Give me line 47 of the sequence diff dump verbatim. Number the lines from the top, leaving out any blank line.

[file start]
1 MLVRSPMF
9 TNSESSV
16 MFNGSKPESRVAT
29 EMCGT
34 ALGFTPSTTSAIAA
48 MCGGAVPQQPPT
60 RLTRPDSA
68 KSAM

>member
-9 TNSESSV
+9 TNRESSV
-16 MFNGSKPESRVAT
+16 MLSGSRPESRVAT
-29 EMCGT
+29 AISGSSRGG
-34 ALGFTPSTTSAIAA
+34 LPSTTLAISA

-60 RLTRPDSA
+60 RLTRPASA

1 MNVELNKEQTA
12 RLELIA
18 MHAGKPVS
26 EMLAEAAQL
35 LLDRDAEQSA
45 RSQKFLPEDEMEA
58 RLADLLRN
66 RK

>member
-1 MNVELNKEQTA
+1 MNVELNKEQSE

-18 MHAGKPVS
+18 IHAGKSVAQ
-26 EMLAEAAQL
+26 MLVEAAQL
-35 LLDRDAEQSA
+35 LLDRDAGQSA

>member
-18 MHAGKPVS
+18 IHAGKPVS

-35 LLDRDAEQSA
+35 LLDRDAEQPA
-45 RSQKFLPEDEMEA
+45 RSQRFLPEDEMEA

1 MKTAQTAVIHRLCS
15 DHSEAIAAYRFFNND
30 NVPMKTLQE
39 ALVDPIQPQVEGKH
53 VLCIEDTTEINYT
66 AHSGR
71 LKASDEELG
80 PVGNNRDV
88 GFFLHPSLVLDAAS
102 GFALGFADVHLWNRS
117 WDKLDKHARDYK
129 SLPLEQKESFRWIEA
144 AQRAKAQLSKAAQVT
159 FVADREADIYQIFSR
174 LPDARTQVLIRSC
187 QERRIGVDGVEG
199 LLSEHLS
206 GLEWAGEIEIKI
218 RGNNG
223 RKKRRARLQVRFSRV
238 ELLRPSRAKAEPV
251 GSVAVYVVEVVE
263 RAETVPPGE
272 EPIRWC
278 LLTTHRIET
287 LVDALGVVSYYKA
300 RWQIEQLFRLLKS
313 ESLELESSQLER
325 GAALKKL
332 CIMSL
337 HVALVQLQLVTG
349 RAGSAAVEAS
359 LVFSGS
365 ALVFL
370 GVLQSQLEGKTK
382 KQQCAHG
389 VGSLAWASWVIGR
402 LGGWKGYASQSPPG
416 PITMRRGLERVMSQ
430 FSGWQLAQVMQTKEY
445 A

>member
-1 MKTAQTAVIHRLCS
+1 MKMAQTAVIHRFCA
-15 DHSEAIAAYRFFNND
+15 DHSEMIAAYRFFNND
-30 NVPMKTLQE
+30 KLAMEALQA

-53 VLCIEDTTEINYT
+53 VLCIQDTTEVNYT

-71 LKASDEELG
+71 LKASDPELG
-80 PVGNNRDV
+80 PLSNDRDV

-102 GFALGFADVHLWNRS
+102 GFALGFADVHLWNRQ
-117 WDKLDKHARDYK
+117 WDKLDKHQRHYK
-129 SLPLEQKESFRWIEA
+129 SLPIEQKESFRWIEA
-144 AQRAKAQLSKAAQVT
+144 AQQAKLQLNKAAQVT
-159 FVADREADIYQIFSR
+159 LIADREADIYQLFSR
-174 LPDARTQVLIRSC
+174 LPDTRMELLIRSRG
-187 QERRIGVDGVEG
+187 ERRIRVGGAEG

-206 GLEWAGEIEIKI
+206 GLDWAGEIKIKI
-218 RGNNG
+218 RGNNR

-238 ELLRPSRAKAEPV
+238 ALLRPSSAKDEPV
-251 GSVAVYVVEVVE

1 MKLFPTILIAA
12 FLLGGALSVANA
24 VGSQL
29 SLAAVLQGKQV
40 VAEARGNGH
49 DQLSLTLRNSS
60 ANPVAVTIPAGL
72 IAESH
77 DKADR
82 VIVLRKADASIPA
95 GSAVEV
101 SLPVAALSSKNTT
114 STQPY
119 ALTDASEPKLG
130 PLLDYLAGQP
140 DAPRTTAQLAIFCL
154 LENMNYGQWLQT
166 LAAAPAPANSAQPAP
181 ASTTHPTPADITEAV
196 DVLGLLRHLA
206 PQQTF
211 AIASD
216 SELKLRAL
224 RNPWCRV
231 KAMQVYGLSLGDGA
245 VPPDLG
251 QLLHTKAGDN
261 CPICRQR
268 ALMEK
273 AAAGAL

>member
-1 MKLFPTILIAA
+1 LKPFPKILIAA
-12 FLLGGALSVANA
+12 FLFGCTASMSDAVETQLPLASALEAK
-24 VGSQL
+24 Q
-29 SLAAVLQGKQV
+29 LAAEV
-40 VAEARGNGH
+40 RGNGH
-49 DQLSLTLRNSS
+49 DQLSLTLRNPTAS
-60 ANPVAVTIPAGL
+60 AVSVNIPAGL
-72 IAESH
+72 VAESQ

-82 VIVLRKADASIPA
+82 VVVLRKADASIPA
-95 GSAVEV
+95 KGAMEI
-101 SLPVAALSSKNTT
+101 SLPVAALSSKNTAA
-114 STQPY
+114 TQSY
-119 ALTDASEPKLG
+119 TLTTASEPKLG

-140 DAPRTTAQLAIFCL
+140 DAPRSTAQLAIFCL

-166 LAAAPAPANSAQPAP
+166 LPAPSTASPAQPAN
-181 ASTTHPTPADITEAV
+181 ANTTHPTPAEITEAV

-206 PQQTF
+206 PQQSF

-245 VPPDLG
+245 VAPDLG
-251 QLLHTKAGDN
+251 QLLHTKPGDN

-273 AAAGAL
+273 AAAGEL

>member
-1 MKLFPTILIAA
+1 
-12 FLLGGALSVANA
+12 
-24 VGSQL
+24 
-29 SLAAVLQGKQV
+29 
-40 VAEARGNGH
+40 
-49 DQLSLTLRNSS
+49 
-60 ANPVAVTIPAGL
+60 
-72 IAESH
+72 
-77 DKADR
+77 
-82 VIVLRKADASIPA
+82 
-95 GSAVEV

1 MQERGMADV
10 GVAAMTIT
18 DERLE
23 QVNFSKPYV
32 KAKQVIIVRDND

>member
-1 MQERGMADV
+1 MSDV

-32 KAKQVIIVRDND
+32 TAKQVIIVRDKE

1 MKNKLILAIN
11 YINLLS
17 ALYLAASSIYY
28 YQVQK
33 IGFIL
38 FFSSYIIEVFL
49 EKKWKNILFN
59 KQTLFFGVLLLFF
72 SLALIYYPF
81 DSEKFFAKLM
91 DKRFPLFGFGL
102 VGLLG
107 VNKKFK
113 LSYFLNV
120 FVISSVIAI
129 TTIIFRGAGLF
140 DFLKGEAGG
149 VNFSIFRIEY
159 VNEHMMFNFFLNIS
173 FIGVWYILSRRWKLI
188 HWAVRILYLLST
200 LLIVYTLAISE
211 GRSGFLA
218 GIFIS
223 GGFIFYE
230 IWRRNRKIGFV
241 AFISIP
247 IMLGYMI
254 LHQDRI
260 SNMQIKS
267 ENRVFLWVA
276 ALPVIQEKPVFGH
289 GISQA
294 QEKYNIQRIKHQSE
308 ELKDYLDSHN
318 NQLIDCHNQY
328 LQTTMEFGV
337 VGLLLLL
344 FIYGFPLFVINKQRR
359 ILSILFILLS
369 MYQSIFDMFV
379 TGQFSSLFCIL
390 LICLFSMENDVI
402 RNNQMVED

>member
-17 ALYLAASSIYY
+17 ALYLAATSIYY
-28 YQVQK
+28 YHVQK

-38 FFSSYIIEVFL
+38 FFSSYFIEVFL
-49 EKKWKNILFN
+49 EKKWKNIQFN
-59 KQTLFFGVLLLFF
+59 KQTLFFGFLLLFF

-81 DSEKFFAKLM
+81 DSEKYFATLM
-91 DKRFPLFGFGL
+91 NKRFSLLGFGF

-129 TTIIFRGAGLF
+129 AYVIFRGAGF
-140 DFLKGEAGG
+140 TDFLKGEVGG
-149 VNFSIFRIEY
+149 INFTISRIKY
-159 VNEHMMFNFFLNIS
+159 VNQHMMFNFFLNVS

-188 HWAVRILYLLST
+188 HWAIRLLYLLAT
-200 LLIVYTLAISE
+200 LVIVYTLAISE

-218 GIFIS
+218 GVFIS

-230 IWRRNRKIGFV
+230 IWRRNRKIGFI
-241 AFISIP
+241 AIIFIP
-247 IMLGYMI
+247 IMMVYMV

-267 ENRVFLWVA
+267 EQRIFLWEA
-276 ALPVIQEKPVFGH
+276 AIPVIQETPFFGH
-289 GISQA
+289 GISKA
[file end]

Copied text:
39 ALVDPIQPQVEGKH